So yes, there is a subscription fee for SI TV. But there’s also a free seven-day trial, so what do you have to lose? And I just want to make one more point, then I promise, more poop jokes: That subscription fee goes to funding more SI TV features. But it also goes to funding more of the big, engaging, memorable written pieces you’ve seen online. It will help us send Jenny Vrentas to Tuscaloosa and Annapolis to get the story of the Belichick/Saban friendship. Robert Klemko to hear what the Mexican government thought about having to track down Tom Brady’s stolen shirt, and Andy Benoit to the Idaho mountains because sometimes it’s just fun to send Andy to some place where there are very few people (and also Leighton Vander Esch is from there).
So if you’re excited about high-end video stories, you have to sign up for SI TV. And if you’re only mildly excited by high-end video stories but you really love good sports journalism and story-telling, support that by signing up for SI TV. I won’t bother you about it again, at least not until the fall.
5. I don’t know how the Baker Mayfield/Hue Jackson marriage is going to work out, but I do think (a) For an undersized quarterback, interior offensive line is huge in terms of creating throwing lanes, and Mayfield has a very good trio in front of him in Cleveland; (b) In theory, Mayfield-to-Jarvis Landry is a perfect fit, with Landry’s tendency to freelance and play-by-feel a bit, and Mayfield’s natural playmaking skills and ability do the same; (c) Mayfield is apparently fueled by negativity, and they have some of that in Cleveland; and (d) If Mayfield, considering his ability to learn fast and his devotion to football, can’t beat out the ultra-conservative Tyrod Taylor for the start against the Steelers in Week 1, something has gone very wrong.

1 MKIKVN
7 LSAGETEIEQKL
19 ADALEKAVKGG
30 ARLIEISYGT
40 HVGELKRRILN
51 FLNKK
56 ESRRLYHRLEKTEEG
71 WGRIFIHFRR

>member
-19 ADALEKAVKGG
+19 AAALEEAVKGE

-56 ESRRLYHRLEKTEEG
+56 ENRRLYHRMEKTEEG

And, after editing Robert Klemko on his Baker Mayfield series for the past three months, I noticed something about Browns GM John Dorsey and his feelings for Mayfield.
Dorsey at the combine: Right off the bat, before the handshakes and intros, and before the Heisman trophy winner sat down, Dorsey in his booming Southern Maryland drawl fired one across the bow. “So you like food trucks?”
Dorsey a few weeks later: Sitting at the Red Rock restaurant in Norman, Okla., during a meal with Mayfield earlier this month, Browns general manager John Dorsey looked upon the landscape outside and quipped, “Here’s what we’re gonna do: Open up restaurants right here, all lined up, and they’re all gonna be food trucks.”
That’s right, I suspect that Dorsey has yet to exhaust his inventory of jokes referring to Mayfield’s arrest last year (near food trucks, you see). A couple ideas Dorsey might be cooking up:
[Rookie minicamp, as Mayfield walks off the field, Dorsey sidles up to him.] “Good practice, where are you gonna grab lunch? A food truck, I bet. Right? Right?”
[Training camp, team cafeteria, Mayfield sits, eating quietly, when Dorsey sneaks up from behind and whispers.] “Where is that food from? A food truck?” [Dorsey pushes plate onto the floor, walks away.]
[Wednesday, Oct. 24, 3 a.m., a smoke grenade rolls through Baker Mayfield’s bedroom and goes off. An air horn blares. A disoriented Mayfield is tackled by Dorsey, in full fatigues, who is now on top of him, shaking him violently and shouting] “Food trucks! Food trucks! Remember that time you got arrested and it was near food trucks!” [Dorsey exits by crashing through a glass patio door. The two never speak of it again.]